Tuesday, 16 June 2020

Doctor Who - The Ark In Space


The Way We Wirrn

Doctor Who - The Ark In Space
UK Air date: January - February 1975 Four Episodes.
BBC Blu Ray Zone 0


The Ark In Space was the second of Tom Baker’s Doctor Who stories to be broadcast, following on from his debut as the character in Robot (reviewed here). Already he seems very comfortable in the role and you can kind of tell from the on-screen chemistry that he really got on well with his two co-stars at the time, the companion Sarah Jane Smith (Elisabeth Sladen, continuing on, in Robot, from her first series in the role opposite Jon Pertwee) and Harry Sullivan (who joined the two for the previous story, played with great fun by Ian Marter). In fact, Ian Marter also wrote the Target novelisation of the story which was so popular at the time.

The plot is about the TARDIS landing on Space Station Nerva, many centuries ahead of our present time, where the last traces of mankind are in suspended animation and waiting for the Earth to become inhabitable again before recolonising it.

You may perhaps suspect, as do I, that Douglas Adams kind of half cribbed this idea for the ‘Golgafrinchans’ in the sixth episode of the first series of his famous radio show, The Hitchhiker’s Guide To The Galaxy... being as he was somewhat associated with writing for Doctor Who himself on occasion. That and The Bible, of course. However, where the crew of Mr. Adam’s ark were all the incompetents who then accidentally end up populating the planet Earth gazillions of years in our past, the few specimens of humanity already awake in The Ark in Space are reasonably intelligent but, alas, they are stuck in a craft which has been invaded by a race of space bugs called the Wirrn. The arachnid-like creatures have laid eggs which will soon be hatching to eat and absorb the knowledge of the last humans alive, before recolonising Earth with their own kind.

Which, obviously, is a problem for everybody. Well, everybody human, I guess.

The sets are cheap, being as it’s all set in the one Space Station and, as you’ll find out in another of my reviews (later this year) the set will be reused again in this same series, with a story twist which makes excellent use of the budgetary limitations.

The special effects are also cheap, it has to be said, with a still photograph of some stars and a plastic spaceship dangled in front of it to set the scene. Start as you mean to go on, I guess... this is not unusual for this show. The Wirrn creatures are quite a nice design but somewhat too childish and lifeless to produce the desired horror effect (even when I was a seven year old, watching this when it first aired). When the ‘operators’ try to make them walk it’s not far removed from somebody bouncing them up and down on a bit of string, to be honest.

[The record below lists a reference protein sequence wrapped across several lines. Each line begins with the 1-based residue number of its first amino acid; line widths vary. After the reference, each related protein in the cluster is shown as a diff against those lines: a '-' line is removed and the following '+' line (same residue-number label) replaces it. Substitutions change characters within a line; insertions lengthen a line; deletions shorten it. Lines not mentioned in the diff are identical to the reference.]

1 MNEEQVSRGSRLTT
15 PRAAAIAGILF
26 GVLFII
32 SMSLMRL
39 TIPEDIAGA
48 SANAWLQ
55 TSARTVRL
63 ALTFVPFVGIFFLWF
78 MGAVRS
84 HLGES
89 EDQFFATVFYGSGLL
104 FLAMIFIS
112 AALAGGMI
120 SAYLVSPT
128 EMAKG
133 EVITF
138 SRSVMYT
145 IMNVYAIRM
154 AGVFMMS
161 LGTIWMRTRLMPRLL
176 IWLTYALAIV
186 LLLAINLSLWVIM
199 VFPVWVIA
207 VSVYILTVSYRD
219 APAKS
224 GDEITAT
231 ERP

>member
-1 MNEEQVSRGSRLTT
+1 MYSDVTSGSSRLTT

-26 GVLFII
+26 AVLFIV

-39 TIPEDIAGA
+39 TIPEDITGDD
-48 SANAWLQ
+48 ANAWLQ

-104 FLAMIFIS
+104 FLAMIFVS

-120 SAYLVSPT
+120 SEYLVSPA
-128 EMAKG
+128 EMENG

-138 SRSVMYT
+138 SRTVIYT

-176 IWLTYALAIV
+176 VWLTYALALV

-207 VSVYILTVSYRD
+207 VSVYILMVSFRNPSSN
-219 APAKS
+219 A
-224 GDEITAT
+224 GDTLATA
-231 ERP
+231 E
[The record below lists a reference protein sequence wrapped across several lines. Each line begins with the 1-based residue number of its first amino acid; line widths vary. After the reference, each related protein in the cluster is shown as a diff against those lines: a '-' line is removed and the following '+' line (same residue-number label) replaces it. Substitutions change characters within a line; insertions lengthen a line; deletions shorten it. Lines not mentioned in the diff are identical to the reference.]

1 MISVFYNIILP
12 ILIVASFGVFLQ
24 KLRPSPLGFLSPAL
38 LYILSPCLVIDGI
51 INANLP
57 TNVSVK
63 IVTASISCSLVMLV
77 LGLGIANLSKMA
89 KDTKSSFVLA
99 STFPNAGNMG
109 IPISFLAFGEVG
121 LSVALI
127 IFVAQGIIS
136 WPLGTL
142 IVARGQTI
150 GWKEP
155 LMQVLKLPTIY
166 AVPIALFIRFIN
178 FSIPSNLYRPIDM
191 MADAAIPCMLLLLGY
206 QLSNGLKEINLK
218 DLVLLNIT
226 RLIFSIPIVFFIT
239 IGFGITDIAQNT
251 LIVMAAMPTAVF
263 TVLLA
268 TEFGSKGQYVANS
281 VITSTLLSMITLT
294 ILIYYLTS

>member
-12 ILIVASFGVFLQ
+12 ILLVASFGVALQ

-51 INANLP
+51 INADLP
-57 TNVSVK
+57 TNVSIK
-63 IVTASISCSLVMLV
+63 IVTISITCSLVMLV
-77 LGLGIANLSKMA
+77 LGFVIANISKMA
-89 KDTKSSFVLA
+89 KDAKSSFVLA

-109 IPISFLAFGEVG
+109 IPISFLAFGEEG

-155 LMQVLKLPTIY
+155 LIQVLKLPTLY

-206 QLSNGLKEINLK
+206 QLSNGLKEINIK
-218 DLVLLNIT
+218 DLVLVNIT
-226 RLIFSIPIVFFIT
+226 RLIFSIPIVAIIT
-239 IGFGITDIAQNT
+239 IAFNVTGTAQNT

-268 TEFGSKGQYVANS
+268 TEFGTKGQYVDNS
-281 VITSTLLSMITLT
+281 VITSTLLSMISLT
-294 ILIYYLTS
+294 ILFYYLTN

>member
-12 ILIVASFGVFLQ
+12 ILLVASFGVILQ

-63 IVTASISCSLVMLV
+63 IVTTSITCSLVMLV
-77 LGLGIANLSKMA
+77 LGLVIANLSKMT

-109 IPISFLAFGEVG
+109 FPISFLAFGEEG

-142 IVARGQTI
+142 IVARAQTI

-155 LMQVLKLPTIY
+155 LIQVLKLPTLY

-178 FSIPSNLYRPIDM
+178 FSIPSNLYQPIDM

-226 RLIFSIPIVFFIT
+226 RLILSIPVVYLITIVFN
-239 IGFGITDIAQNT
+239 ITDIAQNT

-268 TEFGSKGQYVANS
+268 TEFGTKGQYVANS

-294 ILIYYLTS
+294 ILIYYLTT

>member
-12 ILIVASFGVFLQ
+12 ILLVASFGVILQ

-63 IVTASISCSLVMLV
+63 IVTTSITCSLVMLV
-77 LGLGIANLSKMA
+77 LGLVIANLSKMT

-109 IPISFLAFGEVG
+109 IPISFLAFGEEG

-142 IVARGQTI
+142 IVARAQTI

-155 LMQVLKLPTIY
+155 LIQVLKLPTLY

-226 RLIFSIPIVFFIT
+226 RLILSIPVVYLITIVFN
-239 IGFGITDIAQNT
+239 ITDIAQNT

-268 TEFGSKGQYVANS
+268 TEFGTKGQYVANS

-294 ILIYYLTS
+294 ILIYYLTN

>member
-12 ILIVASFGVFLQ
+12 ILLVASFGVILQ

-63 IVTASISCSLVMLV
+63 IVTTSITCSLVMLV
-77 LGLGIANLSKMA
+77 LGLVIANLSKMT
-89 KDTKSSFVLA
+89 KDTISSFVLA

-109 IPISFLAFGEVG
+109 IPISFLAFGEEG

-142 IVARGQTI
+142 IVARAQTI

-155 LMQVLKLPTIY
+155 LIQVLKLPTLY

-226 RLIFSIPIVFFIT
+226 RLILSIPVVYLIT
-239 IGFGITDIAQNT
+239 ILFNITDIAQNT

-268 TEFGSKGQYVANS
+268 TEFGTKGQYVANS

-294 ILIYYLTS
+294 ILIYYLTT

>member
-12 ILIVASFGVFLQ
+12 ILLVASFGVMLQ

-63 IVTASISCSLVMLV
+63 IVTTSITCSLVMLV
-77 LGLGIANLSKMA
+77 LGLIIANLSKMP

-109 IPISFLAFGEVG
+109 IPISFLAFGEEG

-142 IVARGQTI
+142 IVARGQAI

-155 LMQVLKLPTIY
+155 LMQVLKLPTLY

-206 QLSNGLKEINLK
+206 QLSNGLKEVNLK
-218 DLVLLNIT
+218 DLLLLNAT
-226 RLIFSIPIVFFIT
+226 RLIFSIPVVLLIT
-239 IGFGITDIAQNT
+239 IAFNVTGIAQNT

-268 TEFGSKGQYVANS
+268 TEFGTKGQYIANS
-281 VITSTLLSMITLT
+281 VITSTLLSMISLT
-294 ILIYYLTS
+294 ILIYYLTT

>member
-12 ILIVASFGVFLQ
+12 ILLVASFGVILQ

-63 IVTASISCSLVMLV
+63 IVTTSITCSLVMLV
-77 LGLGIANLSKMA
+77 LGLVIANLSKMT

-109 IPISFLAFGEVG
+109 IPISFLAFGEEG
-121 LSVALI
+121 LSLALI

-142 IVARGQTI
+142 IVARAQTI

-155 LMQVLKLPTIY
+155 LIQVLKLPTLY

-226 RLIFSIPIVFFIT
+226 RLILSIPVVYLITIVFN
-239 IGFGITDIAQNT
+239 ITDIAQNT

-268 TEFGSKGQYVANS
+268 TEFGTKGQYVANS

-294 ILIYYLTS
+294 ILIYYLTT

Ditto for the laughable special effects in terms of the part of the story which is somewhat ‘inspired’, I would have to say, from the original serial The Quatermass Experiment (I review the movie remake of that one here). When the captain of the ship is stung by a Wirrn larvae, he starts transforming into one himself. Did I mention the Wirrn larvae is some guy or gal wrapped in a blanket, crawling along and further bundled up in bubble wrap? So I guess, in a way, it makes sense that when the Captain reveals his hand just like Victor Caroon did, more effectively all those years ago, it should also be wrapped in green coloured bubble wrap. And not a snap, crackle or pop to be heard.

And it’s a story which is, perhaps, a little too long at four episodes for the idea (it would have made a nice extended episode for one of the more modern Doctor Who actors, I think) but, the writers do find things for the main protagonists and the small crew of Nerva to do, involving dodging and deactivating the station’s own defence mechanisms, teleport machines, shenanigans with electrical cables and an ‘oxygen crisis’. So it does move along a bit and doesn’t really have time to get dull at all. And it also has the famous scene where Sarah Jane is stuck in a ventilation shaft and the Doctor hurls male chauvinist insults at her to play on her feminist nature, ensuring she’s angry enough at him to squeeze herself through the narrow tunnel to have a go at him. It’s classic Who and one can’t help but smile as the story unfolds.

And, of course, after the Doctor saves the day, we have an unusual ending with the show going right back to the Troughton days as it leaves it on something of a... well not a cliff hanger but a lead in to the next story. Instead of departing via the TARDIS, something is needed from Earth to ensure that Nerva is able to fulfil its purpose... so The Doctor, Sarah and Harry all exit the ship by dematerialising in a teleportation chamber, leaving the TARDIS on ‘the Ark’, to fetch the required implement from Earth. And I remember this first season has some very unusual ways of getting the characters into the settings of each story so... I just need to revisit them again soon as part of this Series 12 Blu Ray box set and give my memory a joggle. If unjoggled memory serves, the next three stories in the series, which take us through to the end of the season, all have returning villains from Doctor Who history. One set of monsters who had only made their debut in the previous series (and who are still going very strong today) would be followed by two very classic monsters in the next couple of stories after that... although one of them would meet Tom Baker’s Doctor only once, not returning again before the character’s next incarnation.

So, there you are... The Ark In Space is a classic story from Tom Baker’s first season and there’s much to be recommended in it. Next stop, the two parter The Sontaran Experiment... which I don’t have many memories of at all, for some reason.

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